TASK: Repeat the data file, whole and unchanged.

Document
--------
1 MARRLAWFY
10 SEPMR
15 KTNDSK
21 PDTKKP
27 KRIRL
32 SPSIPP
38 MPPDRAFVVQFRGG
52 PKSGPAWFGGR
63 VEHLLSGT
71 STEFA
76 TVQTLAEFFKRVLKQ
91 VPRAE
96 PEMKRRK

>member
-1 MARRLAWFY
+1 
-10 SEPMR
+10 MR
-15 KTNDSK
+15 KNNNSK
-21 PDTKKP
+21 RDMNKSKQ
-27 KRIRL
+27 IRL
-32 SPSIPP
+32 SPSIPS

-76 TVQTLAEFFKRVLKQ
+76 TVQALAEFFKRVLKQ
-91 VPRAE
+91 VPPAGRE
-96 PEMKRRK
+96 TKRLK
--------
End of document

1 MARRLAWFY
10 SEPMR
15 KTNDSK
21 PDTKKP
27 KRIRL
32 SPSIPP
38 MPPDRAFVVQFRGG
52 PKSGPAWFGGR
63 VEHLLSGT
71 STEFA
76 TVQTLAEFFKRVLKQ
91 VPRAE
96 PEMKRRK

>member
-1 MARRLAWFY
+1 
-10 SEPMR
+10 MR
-15 KTNDSK
+15 KNNNSK
-21 PDTKKP
+21 RDMNKSKQ
-27 KRIRL
+27 IRL
-32 SPSIPP
+32 SPSIPS

-76 TVQTLAEFFKRVLKQ
+76 TVQALAEFFKRVLKQ
-91 VPRAE
+91 VPPAGRE
-96 PEMKRRK
+96 TKRLK